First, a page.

Volatility, shmolatility. For long-term investors, buying stocks during times of market upheaval can pay off nicely over time.

We asked five Motley Fool.com contributors about their top stocks to buy in February. Here's why they picked Cleveland-Cliffs (CLF 2.27%), Ford Motor (F 0.42%), Roblox (RBLX -1.11%), Roku (ROKU -0.81%), and Vertex Pharmaceuticals (VRTX -0.59%).

A smiling person sitting on a sofa and holding a coffee cup while looking at a laptop.

Image source: Getty Images.

Too cheap to ignore

Tyler Crowe (Cleveland-Cliffs): Yes, I'm fully aware that I'm recommending an iron ore and steelmaking company with steel prices touching all-time highs. The cyclical nature of the steel industry says this is as good as it gets for steel manufacturers, and now is a bad time to add money to a steelmaker. 

Here's why I'm going against that logic.

For one, Cleveland-Cliffs is completely unrecognizable compared to what it was a few years ago. I say that as a compliment to management's prudent oversight of the balance sheet, timely acquisitions, and forward-thinking investments. The company has transformed from a debt-laden diversified miner to an integrated steelmaking powerhouse that has a much more manageable balance sheet and improving credit ratings. Management noted on its most recent conference call that it generated $500 million in free cash flow in the three weeks after the end of the third quarter and that all of that excess cash went to debt repayment.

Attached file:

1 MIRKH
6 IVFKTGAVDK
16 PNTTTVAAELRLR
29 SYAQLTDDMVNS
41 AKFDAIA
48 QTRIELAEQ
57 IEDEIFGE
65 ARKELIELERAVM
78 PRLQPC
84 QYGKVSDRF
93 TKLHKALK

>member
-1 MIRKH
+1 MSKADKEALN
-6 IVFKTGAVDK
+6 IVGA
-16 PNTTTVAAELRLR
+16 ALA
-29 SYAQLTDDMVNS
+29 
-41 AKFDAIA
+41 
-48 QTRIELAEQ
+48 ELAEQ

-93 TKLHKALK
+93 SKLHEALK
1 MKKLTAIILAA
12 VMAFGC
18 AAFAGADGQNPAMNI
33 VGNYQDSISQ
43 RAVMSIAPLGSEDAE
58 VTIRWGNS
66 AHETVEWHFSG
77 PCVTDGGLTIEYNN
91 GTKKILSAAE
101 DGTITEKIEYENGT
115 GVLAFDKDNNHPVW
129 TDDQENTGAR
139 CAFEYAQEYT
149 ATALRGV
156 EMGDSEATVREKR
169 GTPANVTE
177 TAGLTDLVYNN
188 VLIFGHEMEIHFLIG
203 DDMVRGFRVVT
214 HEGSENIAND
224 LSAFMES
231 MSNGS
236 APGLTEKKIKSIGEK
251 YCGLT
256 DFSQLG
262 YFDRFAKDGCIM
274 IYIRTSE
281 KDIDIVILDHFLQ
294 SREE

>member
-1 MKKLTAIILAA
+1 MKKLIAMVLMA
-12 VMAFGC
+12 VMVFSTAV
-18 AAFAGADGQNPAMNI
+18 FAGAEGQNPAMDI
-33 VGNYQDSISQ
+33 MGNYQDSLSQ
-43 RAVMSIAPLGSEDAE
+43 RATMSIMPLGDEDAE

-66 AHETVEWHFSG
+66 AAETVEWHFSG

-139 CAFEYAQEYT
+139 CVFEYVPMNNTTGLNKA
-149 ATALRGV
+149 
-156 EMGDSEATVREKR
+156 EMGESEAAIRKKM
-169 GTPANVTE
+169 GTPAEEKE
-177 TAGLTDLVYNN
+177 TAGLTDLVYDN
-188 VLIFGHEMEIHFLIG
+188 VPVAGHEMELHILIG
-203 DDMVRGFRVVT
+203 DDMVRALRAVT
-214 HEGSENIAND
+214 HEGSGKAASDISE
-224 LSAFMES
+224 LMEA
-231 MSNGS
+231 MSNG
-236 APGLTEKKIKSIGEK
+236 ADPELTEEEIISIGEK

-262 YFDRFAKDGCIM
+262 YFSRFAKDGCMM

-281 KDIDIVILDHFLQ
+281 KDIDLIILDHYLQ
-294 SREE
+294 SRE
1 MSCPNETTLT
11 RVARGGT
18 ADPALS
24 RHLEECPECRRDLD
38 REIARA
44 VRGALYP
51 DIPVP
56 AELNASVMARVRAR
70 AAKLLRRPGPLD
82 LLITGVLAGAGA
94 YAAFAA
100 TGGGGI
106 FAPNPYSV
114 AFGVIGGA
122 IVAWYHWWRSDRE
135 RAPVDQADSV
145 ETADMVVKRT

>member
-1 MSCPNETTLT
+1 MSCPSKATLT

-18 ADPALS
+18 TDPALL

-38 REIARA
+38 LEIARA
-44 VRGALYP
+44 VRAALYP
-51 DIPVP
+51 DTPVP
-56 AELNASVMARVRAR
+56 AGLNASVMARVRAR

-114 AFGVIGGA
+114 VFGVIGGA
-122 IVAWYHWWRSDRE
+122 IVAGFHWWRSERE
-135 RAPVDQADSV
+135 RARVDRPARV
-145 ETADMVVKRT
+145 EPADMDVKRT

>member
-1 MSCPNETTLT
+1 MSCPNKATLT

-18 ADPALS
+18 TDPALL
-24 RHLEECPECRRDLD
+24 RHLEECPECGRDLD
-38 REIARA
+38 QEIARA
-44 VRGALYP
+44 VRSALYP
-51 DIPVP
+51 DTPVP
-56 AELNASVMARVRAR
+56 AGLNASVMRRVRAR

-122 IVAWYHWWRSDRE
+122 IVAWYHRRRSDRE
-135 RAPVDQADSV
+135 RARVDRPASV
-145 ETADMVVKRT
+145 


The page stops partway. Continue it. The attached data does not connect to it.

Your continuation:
Even if we were to see a significant decline in steel and iron ore prices from here, there is still a lot of value in Cleveland-Cliffs' stock. If it can use this period of high steel prices to knock down its debt load to an investment-grade credit rating, then it's reasonable to think that management will reinstate its dividend and buy back more stock.

Cleveland-Cliff's stock trades at a price-to-earnings (P/E) ratio of 4.4 and at only 2.2 times 2022 earnings estimates. Even if steel prices were to decline from here, it appears that there is a considerable margin of safety baked into the price of this stock. 

Electrify your portfolio

Dan Caplinger (Ford Motor): It wasn't that long ago that most investors had given up on Ford Motor. The legacy automaker seemed to have missed out on the electric vehicle (EV) revolution, and its stock floundered even as innovative rivals like Tesla came onto the scene with huge success in the EV market.

Over the past couple of years, though, Ford has been among the best-performing stocks in the stock market, and its work to catch up on the EV front is largely responsible. The automaker came out with its Mustang Mach-E SUV to huge success last year, establishing itself as a serious player in the electric market.

What really has investors excited, though, is the pending release of the electric F-150 Lightning pickup truck. Already, Ford has doubled its planned Lightning production to 150,000 electric trucks per year. More broadly, the company hopes to boost its capacity for battery production in order to make 600,000 electric vehicles annually.

Even after rising to its best level since the early 2000s, Ford stock still carries a reasonable valuation and pays a 2% dividend yield. Add to that the sizable stake it has retained in EV specialist Rivian Automotive -- with its own $50 billion market capitalization -- and Ford definitely has come out of its slump and is hitting the gas in 2022.

Metaverse Building Blox

Adam Levy (Roblox): Shares of Roblox have fallen sharply amid news of rising inflation and planned rate increases from the Fed. With shares trading hands at more than 55% off their all-time high, right now is a good opportunity for investors interested in snatching up shares of the metaverse stock.